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In search of purpose: How long is a piece of string?

"How long is a piece of string?".  This is a phrase that's normally used as a response to questions such as "How long does it take to be successful?" or "Why should I climb Mount Kinabalu?" - where the answers are not known or difficult to find.   

For example, if someone asked you "What is my purpose in life?", you would respond by saying "How long is a piece of string?" because you don't know the answer. 

In the famous Asch conformity experiment, it was shown that people had a tendency to "follow the crowd" even though it was wrong to do so.   Also known as herd mentality or group think, people tend to conform because 1) they want to fit in with the group (even if the group is wrong) or 2) they believe that the group somehow knows better (even though they know that the group is wrong). Wrong can be right.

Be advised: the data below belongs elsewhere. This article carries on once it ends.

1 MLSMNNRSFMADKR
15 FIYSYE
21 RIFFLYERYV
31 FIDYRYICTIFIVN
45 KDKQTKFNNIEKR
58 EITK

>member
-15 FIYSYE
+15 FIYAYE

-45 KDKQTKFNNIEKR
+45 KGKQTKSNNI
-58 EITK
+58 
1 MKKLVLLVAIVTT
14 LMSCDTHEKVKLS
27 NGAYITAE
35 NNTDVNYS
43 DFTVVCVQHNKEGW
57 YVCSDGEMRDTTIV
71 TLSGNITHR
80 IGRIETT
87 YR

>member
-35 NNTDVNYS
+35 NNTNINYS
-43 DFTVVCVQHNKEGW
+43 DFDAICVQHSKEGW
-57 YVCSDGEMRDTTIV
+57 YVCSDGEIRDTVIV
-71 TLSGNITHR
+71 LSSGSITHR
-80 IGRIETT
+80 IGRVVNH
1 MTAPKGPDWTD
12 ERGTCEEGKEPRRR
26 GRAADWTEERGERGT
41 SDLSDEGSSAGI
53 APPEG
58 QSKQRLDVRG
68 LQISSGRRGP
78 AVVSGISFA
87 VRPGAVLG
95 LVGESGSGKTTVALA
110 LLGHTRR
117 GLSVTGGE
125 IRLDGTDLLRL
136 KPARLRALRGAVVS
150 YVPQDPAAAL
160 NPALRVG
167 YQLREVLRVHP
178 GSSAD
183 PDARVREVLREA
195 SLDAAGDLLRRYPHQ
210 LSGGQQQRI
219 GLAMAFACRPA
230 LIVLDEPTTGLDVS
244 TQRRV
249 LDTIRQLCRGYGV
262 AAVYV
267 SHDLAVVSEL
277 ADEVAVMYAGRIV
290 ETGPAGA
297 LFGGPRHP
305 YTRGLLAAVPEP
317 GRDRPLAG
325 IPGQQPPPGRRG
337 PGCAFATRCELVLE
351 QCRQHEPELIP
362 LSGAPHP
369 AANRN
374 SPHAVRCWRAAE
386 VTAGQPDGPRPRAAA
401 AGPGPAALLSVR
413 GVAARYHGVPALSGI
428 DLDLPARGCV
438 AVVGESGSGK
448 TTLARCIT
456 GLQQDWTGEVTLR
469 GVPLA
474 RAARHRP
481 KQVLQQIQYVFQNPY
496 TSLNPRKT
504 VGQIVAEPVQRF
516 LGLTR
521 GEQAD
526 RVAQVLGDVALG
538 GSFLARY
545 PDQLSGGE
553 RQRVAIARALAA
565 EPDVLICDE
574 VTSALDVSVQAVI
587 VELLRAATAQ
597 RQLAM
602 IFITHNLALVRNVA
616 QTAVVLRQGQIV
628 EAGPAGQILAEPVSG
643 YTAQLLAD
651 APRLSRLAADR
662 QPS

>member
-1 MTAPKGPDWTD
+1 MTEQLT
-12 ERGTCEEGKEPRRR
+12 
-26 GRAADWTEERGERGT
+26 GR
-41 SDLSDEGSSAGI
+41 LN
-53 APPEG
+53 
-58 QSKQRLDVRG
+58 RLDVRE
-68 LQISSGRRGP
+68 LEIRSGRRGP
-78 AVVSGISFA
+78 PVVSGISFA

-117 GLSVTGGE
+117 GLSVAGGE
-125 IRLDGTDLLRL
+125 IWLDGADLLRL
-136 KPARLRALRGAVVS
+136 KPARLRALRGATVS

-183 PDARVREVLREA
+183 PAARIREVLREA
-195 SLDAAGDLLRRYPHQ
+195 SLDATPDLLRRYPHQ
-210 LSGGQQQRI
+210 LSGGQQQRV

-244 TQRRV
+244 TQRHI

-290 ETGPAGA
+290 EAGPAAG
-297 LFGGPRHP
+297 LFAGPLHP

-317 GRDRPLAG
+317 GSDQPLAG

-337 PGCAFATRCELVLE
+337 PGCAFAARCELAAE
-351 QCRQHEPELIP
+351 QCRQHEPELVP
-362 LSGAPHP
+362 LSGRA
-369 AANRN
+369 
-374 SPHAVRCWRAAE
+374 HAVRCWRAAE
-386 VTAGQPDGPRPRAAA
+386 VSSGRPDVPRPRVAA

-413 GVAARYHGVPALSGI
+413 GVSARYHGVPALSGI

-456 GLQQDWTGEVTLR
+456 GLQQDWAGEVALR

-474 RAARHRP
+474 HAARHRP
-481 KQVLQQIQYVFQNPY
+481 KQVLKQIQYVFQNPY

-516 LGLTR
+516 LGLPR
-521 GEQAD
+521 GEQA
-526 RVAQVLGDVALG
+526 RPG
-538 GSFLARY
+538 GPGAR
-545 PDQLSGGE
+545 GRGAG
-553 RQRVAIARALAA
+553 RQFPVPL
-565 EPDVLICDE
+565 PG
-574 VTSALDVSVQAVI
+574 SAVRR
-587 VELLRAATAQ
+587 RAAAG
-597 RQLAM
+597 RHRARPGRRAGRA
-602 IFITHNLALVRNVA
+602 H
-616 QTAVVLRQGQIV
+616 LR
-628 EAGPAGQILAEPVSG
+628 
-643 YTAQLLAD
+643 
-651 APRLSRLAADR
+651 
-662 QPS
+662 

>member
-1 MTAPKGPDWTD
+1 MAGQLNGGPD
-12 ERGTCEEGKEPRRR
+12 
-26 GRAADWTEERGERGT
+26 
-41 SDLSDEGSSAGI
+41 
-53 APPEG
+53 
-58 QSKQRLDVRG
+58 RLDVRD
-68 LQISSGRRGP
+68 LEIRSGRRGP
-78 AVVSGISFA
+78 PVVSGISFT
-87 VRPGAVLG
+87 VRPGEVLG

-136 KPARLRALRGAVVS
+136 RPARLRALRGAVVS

So, how long is a piece of string? Of course, the logical answer is - a piece of string is twice as long as half of its length - if you know long it is in the first place. 

Confusing?  Searching for your purpose in life can be like trying to answer how long is a piece of string.  It's difficult and we end up following the crowd, even if the crowd is wrong. 



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